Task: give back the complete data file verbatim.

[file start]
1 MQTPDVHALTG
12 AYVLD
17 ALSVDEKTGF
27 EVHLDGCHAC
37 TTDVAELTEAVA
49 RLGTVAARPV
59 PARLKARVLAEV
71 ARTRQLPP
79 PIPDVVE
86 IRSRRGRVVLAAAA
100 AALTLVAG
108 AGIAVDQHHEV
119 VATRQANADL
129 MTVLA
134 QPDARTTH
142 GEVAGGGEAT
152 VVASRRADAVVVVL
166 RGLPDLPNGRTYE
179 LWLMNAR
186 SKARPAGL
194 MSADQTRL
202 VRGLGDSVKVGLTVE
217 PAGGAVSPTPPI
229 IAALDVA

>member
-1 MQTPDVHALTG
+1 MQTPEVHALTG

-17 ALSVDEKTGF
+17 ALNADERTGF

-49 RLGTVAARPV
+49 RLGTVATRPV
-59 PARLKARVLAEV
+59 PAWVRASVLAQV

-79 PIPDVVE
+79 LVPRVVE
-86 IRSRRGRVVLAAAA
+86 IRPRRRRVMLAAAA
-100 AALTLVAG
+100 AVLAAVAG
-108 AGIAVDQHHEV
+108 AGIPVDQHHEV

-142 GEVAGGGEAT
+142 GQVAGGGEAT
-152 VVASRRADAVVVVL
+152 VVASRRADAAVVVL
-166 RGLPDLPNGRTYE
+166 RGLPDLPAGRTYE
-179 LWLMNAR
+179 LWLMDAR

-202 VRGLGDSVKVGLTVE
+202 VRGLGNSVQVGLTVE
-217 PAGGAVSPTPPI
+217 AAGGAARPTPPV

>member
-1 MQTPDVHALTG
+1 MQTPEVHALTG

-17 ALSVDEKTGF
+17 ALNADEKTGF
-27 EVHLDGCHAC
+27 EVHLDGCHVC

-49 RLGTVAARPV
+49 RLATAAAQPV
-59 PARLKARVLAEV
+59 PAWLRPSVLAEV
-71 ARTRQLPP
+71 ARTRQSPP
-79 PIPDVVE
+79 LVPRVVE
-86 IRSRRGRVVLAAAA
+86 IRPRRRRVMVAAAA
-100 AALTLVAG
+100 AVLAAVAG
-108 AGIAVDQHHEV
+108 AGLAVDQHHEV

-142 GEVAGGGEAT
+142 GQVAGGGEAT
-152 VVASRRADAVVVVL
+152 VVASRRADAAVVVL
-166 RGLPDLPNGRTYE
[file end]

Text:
1 MQTPDVHALTG
12 AYVLD
17 ALSVDEKTGF
27 EVHLDGCHAC
37 TTDVAELTEAVA
49 RLGTVAARPV
59 PARLKARVLAEV
71 ARTRQLPP
79 PIPDVVE
86 IRSRRGRVVLAAAA
100 AALTLVAG
108 AGIAVDQHHEV
119 VATRQANADL
129 MTVLA
134 QPDARTTH
142 GEVAGGGEAT
152 VVASRRADAVVVVL
166 RGLPDLPNGRTYE
179 LWLMNAR
186 SKARPAGL
194 MSADQTRL
202 VRGLGDSVKVGLTVE
217 PAGGAVSPTPPI
229 IAALDVA

>member
-1 MQTPDVHALTG
+1 MQTPEVHALTG

-17 ALSVDEKTGF
+17 ALNADERTGF

-49 RLGTVAARPV
+49 RLGTVATRPV
-59 PARLKARVLAEV
+59 PAWVRASVLAQV

-79 PIPDVVE
+79 LVPRVVE
-86 IRSRRGRVVLAAAA
+86 IRPRRRRVMLAAAA
-100 AALTLVAG
+100 AVLAAVAG
-108 AGIAVDQHHEV
+108 AGIPVDQHHEV

-142 GEVAGGGEAT
+142 GQVAGGGEAT
-152 VVASRRADAVVVVL
+152 VVASRRADAAVVVL
-166 RGLPDLPNGRTYE
+166 RGLPDLPAGRTYE
-179 LWLMNAR
+179 LWLMDAR

-202 VRGLGDSVKVGLTVE
+202 VRGLGNSVQVGLTVE
-217 PAGGAVSPTPPI
+217 AAGGAARPTPPV

>member
-1 MQTPDVHALTG
+1 MQTPEVHALTG

-17 ALSVDEKTGF
+17 ALNADEKTGF
-27 EVHLDGCHAC
+27 EVHLDGCHVC

-49 RLGTVAARPV
+49 RLATAAAQPV
-59 PARLKARVLAEV
+59 PAWLRPSVLAEV
-71 ARTRQLPP
+71 ARTRQSPP
-79 PIPDVVE
+79 LVPRVVE
-86 IRSRRGRVVLAAAA
+86 IRPRRRRVMVAAAA
-100 AALTLVAG
+100 AVLAAVAG
-108 AGIAVDQHHEV
+108 AGLAVDQHHEV

-142 GEVAGGGEAT
+142 GQVAGGGEAT
-152 VVASRRADAVVVVL
+152 VVASRRADAAVVVL
-166 RGLPDLPNGRTYE